“Already you are clean because of the word that I have spoken to you. Abide in me, and I in you. As the branch cannot bear fruit by itself, unless it abides in the vine, neither can you, unless you abide in me. I am the vine, you are the branches. Whoever abides in me and I in him, he it is that bears much fruit, for apart from me you can do nothing. If anyone does not abide in me he is thrown away like a branch and withers; and the branches are gathered, thrown into the fire, and burned.” —John 15:3–6
(That’s more hard truth, eh? but listen to the love…)
“If you abide in me, and my words abide in you, ask whatever you wish, and it will be done for you. By this my Father is glorified, that you bear much fruit and so prove to be my disciples. As the Father has loved me, so have I loved you. Abide in my love. If you keep my commandments, you will abide in my love, just as I have kept my Father’s commandments and abide in his love. These things I have spoken to you, that my joy may be in you, and that your joy may be full.” —John 15:7–11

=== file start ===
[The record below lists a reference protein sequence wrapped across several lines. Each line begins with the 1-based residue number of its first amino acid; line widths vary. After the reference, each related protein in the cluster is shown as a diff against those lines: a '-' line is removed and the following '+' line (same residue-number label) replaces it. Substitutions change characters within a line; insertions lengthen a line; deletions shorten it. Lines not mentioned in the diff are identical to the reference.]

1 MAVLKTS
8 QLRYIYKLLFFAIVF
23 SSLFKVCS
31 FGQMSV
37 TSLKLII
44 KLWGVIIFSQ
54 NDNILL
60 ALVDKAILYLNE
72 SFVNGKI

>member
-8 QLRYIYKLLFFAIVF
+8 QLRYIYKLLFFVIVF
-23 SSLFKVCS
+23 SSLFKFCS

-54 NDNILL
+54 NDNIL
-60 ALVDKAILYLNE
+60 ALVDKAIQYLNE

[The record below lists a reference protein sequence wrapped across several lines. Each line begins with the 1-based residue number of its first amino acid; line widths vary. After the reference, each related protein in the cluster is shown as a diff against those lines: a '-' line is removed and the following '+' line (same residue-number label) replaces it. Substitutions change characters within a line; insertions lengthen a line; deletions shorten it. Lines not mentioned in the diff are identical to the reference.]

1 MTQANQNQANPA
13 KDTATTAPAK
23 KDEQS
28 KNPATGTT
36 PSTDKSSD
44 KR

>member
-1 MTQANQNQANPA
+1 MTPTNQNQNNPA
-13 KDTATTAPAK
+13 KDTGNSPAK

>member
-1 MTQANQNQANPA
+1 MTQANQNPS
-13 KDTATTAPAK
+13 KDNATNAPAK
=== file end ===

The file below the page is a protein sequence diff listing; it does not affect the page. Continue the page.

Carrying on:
We need to be grafted into the vine of life, and we need to be pruned so that more fruit can be produced. But the end of this passage in John 15 is so crucial, so helpful, and provides such hope. It’s for our joy. That our joy may be full. Being pruned is hard, but it is oh so good. We’re just beggars showing other beggars where to find bread. The bread can be found by growing into Christ. This captures so many of the ingredients that we need in discipleship. It captures the humility that is necessary, and the love for a friend to share truth with them, and the practical help that the bread will bring. May we be filled with the bread of life, Jesus, and may we show many in our lives where they too can find this bread. Be encouraged, dear Saints, that while the path of maturing in Christ is hard, it is so good, and it’s for our joy. Connect to the vine, the Lord God, and he will help you bear fruit.